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            Last Updated on May 14, 2019

            8 Replacements for Google Notebook

            8 Replacements for Google Notebook

            Exploring alternatives to Google Notebook? There are more than a few ‘notebooks’ available online these days, although choosing the right one will likely depend on just what you use Google Notebook for.

            1. Zoho Notebook
              If you want to stick with something as close to Google Notebook as possible, Zoho Notebook may just be your best bet. The user interface has some significant changes, but in general, Zoho Notebook has pretty similar features. There is even a Firefox plugin that allows you to highlight content and drop it into your Notebook. You can go a bit further, though, dropping in any spreadsheets or documents you have in Zoho, as well as some applications and all websites — to the point that you can control a desktop remotely if you pare it with something like Zoho Meeting.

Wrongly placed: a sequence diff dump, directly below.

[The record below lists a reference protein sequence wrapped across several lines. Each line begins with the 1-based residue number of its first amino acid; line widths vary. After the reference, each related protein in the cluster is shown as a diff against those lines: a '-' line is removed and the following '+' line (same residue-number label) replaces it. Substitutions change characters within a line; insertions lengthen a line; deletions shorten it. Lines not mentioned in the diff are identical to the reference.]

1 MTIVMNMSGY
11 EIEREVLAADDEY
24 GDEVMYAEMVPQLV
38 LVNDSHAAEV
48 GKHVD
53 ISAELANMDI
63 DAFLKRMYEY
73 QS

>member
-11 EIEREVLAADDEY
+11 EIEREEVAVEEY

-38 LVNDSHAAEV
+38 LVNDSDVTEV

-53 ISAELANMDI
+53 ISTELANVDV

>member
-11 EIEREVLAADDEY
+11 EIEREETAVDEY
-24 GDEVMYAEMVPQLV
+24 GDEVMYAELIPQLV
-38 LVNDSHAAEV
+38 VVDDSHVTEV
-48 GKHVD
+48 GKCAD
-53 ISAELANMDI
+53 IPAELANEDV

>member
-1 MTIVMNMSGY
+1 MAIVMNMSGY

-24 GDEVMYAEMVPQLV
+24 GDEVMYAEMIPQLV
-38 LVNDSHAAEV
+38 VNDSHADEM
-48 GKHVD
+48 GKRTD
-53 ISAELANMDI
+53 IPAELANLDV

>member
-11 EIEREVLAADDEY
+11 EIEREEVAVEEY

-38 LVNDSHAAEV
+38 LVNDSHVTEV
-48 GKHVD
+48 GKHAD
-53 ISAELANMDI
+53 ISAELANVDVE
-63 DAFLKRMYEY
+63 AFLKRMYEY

2. Evernote
              The features that Evernote brings to the table are pretty great. In addition to allowing you to capture parts of a website, Evernote has a desktop search tool mobil versions (iPhone and Windows Mobile). It even has an API, if you’ve got any features in mind not currently available. Evernote offers 40 MB for free accounts — if you’ll need more, the premium version is priced at $5 per month or $45 per year. Encryption, size and whether you’ll see ads seem to be the main differences between the free and premium versions.
            3. Net Notes